Friday 21 October 2016

How do I know if this course is for me?

Published 06/08/2015 | 02:30

Students learning in library
Students learning in library

With a bit of careful research you can find the right opportunity

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It is clear that there are a number of skills shortages in Ireland. From information and communications technology to manufacturing to international financial services and construction, employers are on the lookout for talent in a wide range of industries. The key is to position yourself well so that you can take advantage of these openings.Springboard+, which is primarily targeted at jobseekers with a previous history of employment, offers a choice of over 290 free, part-time and intensive conversion courses in higher education from certificate, to degree, to post-graduate level (to see if you are eligible for a course turn to page 12).

It is easy to search courses on (and you can find a complete list of courses on pages 10 and 11). With such a large choice of courses available, it is easy to become daunted as you search. How can you know that a particular course is the right option for you?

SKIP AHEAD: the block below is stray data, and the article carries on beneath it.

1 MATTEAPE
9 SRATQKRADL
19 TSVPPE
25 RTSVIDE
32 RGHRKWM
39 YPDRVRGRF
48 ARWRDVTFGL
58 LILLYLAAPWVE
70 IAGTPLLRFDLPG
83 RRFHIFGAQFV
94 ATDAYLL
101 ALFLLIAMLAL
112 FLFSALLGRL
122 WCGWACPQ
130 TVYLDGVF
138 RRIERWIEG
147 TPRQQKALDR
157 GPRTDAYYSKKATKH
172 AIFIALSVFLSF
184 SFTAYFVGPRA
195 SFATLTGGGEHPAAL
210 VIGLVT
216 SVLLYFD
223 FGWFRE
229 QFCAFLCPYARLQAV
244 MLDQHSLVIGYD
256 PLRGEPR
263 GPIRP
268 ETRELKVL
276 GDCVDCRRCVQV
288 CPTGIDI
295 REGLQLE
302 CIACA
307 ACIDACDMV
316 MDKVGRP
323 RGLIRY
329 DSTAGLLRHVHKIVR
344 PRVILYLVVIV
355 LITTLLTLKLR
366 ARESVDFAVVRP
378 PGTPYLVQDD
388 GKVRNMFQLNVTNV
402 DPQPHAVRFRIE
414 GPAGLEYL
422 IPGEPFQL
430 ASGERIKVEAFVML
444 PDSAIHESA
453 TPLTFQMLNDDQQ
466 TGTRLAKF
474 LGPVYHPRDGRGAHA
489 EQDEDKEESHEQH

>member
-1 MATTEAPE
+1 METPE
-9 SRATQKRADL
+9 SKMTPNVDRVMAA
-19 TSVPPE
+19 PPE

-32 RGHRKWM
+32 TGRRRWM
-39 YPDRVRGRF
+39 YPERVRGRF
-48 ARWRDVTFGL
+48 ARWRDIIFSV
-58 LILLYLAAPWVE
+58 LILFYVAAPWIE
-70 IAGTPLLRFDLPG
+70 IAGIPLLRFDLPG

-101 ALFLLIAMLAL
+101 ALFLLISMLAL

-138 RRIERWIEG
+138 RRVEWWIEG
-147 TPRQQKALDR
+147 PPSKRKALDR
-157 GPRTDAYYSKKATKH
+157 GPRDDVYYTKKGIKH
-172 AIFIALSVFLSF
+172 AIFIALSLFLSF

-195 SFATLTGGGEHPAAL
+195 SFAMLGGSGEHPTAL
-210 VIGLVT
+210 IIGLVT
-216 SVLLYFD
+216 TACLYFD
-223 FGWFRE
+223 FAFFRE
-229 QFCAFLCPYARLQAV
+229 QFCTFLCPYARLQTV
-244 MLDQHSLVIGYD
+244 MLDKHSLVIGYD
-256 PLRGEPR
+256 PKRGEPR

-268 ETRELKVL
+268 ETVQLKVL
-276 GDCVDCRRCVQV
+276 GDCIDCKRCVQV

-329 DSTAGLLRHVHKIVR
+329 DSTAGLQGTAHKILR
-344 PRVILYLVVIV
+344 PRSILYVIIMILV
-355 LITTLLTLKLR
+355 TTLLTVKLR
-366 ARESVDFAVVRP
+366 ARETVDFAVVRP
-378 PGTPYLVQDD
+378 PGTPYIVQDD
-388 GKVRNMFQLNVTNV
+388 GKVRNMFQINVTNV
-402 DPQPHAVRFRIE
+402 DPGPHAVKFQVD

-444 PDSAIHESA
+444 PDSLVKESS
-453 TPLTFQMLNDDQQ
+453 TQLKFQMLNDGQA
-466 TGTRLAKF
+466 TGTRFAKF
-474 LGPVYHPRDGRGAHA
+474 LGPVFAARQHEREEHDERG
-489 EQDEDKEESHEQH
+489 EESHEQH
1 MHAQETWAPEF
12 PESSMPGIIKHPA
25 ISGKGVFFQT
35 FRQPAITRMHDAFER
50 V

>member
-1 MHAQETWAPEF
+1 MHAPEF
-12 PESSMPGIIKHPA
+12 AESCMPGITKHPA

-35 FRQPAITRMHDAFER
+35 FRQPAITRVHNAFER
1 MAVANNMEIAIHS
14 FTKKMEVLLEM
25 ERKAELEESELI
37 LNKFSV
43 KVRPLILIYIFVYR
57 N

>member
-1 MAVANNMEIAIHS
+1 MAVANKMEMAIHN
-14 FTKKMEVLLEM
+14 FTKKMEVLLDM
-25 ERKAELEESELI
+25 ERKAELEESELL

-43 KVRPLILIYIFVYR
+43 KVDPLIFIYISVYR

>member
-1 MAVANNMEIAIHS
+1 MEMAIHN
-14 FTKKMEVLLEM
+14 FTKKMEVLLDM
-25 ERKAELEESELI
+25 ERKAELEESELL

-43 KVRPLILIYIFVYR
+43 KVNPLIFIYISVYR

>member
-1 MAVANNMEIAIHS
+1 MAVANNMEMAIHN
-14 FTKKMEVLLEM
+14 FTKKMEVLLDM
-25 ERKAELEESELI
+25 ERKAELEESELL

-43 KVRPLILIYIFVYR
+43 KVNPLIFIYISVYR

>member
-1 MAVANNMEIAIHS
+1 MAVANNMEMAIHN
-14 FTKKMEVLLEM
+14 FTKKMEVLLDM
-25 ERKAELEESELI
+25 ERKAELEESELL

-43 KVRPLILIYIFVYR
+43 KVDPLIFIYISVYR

The first step to finding the most suitable option is to do your research. Knowledge is power and the more information you know about a course the better. Start by having a read of the detailed course information on the Springboard+ website. Ask yourself 'can I see myself enjoying these topics?' and 'can I picture myself working well in this industry?'

While there will likely be a lot of information about the course on the Springboard+ website your research should only be starting here. Try to gather as much information as you can. Consider calling the Freephone Guidance line 1800 303 523 which offers advice on course choices and applications.

Why not seek out advice from someone who has studied the course in recent years? Their insight can be invaluable when it comes to making a final decision on the right course to choose.

College staff and lectures are a great source of information too. If you do contact a tutor or lecturer, have a list of questions ready to ask about the various modules of the course and what working in the industry will be like. It's a great way to get a head start. Also, consider seeking out people to chat with that are working in career areas that you are interested in. Most will be happy to receive a call or an e-mail with your questions about the career they've chosen.

If you are still not sure which course to choose the old fashioned technique of a 'pros and cons' list can often work well as a deal breaker!

Irish Independent

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